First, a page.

According to a new analysis released by the Human Needs Index (HNI), states with greater remoteness have higher levels of need than government measures suggest.
The HNI, a joint project between The Salvation Army and the Indiana University Lilly Family School of Philanthropy, tracks changing levels of need across geographies and over time. It is based on The Salvation Army’s basic assistance including meals, groceries, clothing and furniture – as well as help paying for housing (mortgage/rent assistance), medical/prescription expenses and energy bills. The HNI is the first multi-dimensional measure of human need based on objective data from a nonprofit on the front lines of providing social services. It serves as a powerful tool to track need with different indicators and less lag time than conventional government data.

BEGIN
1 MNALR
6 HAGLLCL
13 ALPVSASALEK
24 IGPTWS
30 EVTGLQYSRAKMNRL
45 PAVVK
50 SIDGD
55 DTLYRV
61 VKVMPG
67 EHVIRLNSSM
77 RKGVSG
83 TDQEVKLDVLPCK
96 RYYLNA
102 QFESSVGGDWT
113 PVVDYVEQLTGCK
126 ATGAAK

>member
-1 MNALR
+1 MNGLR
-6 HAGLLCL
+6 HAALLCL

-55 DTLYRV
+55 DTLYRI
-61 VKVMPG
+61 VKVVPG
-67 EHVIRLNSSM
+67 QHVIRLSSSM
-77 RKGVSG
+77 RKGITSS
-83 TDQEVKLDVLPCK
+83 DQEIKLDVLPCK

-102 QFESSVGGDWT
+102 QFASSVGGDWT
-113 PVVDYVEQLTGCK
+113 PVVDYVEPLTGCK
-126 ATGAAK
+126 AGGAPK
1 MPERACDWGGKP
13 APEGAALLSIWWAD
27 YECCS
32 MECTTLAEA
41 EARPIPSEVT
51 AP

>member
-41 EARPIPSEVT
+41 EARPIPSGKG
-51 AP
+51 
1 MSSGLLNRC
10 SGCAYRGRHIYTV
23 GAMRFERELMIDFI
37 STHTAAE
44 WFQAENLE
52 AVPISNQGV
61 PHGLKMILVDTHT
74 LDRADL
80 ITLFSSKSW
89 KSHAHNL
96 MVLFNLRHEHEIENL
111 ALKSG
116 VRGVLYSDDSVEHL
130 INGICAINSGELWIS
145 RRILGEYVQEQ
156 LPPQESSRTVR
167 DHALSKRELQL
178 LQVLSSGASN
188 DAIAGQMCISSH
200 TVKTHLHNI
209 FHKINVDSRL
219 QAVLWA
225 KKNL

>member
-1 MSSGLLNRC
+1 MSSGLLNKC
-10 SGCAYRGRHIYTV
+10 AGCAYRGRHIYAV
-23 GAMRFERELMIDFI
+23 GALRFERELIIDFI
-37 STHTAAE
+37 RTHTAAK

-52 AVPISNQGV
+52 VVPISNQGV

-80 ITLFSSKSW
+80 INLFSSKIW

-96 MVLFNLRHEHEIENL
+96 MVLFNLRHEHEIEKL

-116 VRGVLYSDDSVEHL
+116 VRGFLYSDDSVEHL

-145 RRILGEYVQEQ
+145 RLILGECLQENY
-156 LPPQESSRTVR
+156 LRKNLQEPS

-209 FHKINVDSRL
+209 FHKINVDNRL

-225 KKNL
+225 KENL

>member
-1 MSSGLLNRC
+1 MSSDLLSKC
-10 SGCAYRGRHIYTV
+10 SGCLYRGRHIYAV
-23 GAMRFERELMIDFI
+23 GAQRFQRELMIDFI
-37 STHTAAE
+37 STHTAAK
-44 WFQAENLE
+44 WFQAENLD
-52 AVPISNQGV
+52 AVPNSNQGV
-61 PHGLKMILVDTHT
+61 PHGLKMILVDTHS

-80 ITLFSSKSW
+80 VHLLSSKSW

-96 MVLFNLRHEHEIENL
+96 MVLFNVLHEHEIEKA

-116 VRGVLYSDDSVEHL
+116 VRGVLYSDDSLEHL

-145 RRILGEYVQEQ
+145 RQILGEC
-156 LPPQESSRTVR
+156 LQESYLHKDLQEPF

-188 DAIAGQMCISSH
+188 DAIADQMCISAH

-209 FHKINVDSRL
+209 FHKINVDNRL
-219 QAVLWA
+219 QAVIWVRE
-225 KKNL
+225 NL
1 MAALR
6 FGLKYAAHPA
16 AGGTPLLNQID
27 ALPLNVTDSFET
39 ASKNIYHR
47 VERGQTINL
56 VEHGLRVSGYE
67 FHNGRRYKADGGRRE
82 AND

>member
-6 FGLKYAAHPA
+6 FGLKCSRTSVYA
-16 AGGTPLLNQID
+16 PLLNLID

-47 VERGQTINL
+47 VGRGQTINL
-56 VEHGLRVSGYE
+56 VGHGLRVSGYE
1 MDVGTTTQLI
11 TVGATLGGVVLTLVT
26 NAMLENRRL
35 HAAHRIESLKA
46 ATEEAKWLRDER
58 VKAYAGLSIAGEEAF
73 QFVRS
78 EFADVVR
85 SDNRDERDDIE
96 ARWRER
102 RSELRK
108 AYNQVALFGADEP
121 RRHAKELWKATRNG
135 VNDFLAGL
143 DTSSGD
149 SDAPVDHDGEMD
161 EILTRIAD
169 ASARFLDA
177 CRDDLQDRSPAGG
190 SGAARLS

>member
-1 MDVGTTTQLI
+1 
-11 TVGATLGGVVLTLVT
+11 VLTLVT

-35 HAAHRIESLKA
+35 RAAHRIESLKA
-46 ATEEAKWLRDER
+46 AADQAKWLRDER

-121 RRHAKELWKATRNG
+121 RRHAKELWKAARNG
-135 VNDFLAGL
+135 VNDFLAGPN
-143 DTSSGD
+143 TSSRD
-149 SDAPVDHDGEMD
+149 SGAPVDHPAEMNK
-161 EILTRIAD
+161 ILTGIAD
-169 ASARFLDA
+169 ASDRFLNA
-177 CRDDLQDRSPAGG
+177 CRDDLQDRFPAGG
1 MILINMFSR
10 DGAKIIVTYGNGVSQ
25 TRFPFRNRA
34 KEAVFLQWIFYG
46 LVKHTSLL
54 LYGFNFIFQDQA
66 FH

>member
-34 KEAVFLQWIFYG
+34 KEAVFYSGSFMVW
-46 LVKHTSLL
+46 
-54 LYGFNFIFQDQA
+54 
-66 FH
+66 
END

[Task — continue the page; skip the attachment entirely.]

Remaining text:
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"The Human Needs Index helps us understand that the needs and the challenges facing those in poverty in rural America may be quite complex – and how we address them may differ from the needs of those living in poverty in urban areas," said Una Osili, Ph.D.
One potential explanation for remote states showing higher levels of need than those indicated by government measures is that households in remote areas may face challenges in accessing government services. If need in these states is not being identified or met by government services, it would be expected that these states would have higher HNI values, since The Salvation Army provides services to households located in remote areas.
Read the full article by The Salvation Army published by Financial Content
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